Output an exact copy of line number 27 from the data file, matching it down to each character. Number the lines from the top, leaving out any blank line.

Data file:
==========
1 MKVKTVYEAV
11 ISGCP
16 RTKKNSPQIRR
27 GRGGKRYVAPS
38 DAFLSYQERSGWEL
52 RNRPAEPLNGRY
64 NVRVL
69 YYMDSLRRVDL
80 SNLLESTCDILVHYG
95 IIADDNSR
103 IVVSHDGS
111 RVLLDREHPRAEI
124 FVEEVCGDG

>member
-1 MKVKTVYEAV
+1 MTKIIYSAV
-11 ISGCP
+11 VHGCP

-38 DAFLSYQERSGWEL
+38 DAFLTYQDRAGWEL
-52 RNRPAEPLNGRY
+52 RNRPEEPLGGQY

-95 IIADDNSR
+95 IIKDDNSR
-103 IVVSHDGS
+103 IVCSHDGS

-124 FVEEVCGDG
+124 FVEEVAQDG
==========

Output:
-124 FVEEVCGDG